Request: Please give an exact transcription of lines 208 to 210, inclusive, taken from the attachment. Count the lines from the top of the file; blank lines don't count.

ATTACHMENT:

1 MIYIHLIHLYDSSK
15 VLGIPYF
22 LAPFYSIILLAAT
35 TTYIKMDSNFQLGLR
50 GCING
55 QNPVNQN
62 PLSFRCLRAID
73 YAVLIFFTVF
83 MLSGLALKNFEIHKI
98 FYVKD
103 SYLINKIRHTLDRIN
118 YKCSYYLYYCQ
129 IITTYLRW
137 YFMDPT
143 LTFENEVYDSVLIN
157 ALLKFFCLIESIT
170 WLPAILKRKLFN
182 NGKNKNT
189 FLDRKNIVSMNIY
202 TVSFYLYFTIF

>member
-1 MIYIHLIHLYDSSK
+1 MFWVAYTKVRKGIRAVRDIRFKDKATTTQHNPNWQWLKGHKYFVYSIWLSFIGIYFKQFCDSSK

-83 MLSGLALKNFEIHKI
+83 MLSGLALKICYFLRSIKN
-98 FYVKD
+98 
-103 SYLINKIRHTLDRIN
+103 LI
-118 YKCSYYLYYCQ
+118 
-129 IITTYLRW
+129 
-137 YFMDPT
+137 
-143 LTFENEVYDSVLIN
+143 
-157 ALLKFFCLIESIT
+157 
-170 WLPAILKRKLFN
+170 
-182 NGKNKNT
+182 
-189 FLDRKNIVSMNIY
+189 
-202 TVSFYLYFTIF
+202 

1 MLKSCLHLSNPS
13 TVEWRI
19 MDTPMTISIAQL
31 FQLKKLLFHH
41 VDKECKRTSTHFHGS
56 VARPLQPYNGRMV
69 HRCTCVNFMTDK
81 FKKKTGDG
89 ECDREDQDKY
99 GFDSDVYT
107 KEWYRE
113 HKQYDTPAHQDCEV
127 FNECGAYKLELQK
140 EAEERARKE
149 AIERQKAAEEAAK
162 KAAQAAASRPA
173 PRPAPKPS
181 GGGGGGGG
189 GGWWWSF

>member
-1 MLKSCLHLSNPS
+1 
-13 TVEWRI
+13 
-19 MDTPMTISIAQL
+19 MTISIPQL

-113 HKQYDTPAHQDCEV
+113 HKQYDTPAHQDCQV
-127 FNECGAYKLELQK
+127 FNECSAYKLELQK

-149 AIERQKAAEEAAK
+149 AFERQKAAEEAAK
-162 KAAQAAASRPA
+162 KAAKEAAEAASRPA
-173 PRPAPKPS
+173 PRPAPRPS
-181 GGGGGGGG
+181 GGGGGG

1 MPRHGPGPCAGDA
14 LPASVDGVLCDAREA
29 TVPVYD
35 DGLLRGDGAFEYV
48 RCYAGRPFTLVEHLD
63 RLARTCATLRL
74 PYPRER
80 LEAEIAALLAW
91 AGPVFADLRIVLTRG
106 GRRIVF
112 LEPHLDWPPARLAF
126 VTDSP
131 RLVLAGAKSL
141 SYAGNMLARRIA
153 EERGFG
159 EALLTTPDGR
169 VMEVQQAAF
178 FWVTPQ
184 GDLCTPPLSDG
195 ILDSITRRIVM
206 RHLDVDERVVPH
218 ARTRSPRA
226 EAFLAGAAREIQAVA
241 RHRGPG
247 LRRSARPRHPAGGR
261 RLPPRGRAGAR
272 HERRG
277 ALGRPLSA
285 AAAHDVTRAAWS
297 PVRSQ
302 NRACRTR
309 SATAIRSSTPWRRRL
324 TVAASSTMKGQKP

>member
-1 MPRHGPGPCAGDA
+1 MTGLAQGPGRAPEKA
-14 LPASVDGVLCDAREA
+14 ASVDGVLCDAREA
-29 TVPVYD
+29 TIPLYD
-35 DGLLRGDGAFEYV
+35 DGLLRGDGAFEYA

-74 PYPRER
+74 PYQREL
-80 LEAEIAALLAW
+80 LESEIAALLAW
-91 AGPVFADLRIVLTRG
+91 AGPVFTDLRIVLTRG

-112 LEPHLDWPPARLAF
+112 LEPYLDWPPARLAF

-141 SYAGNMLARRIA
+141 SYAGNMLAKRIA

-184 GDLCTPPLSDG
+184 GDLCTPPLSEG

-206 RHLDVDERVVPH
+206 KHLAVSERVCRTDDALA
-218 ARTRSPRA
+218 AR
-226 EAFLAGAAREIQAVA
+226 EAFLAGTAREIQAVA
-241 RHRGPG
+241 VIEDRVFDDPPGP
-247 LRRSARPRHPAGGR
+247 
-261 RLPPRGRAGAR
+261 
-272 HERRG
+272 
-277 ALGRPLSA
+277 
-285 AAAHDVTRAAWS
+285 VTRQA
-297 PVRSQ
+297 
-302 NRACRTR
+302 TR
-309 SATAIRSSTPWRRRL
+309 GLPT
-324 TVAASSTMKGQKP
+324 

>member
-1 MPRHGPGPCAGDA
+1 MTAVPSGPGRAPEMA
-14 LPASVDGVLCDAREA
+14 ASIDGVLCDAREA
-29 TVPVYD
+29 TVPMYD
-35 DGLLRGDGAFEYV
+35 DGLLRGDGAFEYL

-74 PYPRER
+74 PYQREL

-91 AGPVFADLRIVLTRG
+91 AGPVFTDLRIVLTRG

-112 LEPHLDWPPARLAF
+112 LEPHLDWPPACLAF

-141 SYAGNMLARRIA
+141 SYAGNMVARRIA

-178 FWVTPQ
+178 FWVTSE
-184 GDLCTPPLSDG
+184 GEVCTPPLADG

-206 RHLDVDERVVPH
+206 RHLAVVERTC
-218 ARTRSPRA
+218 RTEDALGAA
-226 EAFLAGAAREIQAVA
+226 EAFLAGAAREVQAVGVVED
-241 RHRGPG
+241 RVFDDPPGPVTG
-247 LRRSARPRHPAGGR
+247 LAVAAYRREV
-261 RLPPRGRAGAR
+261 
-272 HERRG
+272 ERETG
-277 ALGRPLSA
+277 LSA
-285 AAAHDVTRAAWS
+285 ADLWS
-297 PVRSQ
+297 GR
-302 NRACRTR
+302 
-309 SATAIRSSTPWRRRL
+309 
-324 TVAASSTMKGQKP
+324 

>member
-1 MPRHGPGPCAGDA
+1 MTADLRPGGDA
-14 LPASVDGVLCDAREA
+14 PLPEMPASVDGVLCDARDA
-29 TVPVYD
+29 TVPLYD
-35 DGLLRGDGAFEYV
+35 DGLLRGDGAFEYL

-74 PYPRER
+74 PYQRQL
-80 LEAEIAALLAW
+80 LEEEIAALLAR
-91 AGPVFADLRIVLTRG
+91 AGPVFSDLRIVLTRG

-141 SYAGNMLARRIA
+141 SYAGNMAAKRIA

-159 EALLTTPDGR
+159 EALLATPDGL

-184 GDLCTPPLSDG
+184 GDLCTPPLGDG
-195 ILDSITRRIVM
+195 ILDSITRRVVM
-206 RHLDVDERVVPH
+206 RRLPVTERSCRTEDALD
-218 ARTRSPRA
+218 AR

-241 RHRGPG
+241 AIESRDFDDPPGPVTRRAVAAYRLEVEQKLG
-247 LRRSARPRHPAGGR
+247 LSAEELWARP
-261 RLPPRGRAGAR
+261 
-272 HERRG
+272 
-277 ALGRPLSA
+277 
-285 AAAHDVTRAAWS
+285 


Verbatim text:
+302 
-309 SATAIRSSTPWRRRL
+309 